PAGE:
Tip for living: 12-step book designed for the natural man in each of us

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  • george of the jungle goshen, UT
    Aug. 15, 2013 9:52 a.m.

    Nobody is perfect. I'm nobody. Bill W. wanted to remain anomalous. The 12 steps of AA Is used in a lot of organizations. It's like we are kids and religion doesn't mater and the only thing that does is we are of the same spirit of things. I'm nobody and your nobody we're together on an understanding. Good manners is all we need.

  • william e. kettley SALT LAKE CITY, UT
    Aug. 15, 2013 9:27 a.m.

    I remember a brother offering a prayer in which he said, "and bless us all with patience with those who sin differently than we." Quite a thought. Think about it. . . All sin, and come short of the glory of God. Earth is a telestial place, and we err from time to time here with the help of Satan and his followers. We have the inability to completely stay free from every sin while here because of where we are now, but as another said, we should learn from our experiences, and "not trip on the same challenge more than once." We learn to avoid repeats if we try. . . .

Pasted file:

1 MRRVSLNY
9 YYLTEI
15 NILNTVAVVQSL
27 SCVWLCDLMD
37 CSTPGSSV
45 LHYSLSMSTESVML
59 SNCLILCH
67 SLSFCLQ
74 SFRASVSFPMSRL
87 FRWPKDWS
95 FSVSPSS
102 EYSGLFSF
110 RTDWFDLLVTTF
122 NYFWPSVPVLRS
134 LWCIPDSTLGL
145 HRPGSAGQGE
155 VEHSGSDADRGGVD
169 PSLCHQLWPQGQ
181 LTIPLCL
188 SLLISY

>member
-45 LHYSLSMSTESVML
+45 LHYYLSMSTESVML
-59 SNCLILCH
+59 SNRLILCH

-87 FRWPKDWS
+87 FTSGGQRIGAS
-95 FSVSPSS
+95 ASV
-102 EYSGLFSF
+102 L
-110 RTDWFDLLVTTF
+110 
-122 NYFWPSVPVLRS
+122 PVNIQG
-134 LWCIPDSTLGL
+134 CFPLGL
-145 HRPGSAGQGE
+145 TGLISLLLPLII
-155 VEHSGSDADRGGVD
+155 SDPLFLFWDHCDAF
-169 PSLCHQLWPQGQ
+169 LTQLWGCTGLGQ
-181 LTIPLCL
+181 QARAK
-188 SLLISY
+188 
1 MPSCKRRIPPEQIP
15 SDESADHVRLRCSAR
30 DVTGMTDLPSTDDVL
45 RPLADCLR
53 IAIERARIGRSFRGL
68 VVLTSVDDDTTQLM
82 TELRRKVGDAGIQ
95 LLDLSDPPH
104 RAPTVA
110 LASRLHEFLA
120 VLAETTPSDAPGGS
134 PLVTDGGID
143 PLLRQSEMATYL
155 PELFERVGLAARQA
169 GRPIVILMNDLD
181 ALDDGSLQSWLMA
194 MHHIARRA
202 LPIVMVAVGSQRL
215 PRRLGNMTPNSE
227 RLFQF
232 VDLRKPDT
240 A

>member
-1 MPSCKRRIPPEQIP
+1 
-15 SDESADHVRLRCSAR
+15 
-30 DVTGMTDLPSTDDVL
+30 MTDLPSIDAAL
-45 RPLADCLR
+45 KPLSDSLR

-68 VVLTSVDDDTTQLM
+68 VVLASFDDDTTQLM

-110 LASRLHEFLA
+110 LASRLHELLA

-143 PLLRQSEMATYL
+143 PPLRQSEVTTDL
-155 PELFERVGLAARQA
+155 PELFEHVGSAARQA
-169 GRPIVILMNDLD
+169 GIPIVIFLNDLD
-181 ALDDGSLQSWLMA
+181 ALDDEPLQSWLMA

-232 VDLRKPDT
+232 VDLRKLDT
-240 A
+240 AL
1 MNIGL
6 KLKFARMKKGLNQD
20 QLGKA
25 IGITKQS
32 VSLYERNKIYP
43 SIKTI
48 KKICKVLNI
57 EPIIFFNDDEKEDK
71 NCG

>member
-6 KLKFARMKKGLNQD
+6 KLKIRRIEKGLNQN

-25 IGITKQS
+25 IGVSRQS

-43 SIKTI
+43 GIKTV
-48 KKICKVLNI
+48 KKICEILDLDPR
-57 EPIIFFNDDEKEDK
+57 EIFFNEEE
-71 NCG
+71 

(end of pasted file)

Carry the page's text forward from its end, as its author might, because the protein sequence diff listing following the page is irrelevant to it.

• Tyler D Meridian, ID
    Aug. 15, 2013 6:43 a.m.

    “Rather, only when a person fully relies on Christ and his Atonement can the Lord change a person’s nature to mirror his own.”

    Nice article and no doubt a book that will help many. Only one problem I had with it… the word “only.” Why is that word needed in the above quote? Not only is it wrong, it makes Christians look both ignorant and arrogant.

    Other religions have been transforming people for centuries, some doing a far better job and on a much larger scale than anything we see in the west (have you seen any Tibetan Buddhist suicide bombers lately, despite decades of oppression and abuse?).

    And is there any chance Gandhi, a Hindu, could have become the moral leader of his country and led it to independence through non-violent resistance had he not experienced a spiritual transformation so deep that he became arguably the most Christ-like figure of the 20th century? Doubtful…

    Argue for the excellence of your tradition, certainly. But arguing for the superiority or even that it is the “only” path to transformation, makes you look anything but spiritual let alone transformed.